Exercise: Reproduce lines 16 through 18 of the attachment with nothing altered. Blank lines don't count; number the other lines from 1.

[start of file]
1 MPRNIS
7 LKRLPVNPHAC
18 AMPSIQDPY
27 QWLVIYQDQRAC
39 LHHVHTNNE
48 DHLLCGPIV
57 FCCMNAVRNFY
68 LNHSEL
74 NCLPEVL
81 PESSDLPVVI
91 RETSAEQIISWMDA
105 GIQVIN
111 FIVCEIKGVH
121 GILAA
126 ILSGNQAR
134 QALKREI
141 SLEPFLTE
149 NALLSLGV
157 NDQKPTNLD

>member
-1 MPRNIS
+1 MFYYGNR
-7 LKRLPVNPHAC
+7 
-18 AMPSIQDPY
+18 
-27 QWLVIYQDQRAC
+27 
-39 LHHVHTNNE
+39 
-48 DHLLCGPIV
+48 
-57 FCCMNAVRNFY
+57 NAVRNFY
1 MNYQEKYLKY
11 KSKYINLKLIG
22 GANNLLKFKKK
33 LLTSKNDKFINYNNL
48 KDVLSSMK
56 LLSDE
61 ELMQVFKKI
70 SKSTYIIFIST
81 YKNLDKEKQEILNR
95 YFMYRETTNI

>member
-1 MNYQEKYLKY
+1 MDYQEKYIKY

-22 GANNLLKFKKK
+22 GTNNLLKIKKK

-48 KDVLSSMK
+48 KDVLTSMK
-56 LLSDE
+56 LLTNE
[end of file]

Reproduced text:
134 QALKREI
141 SLEPFLTE
149 NALLSLGV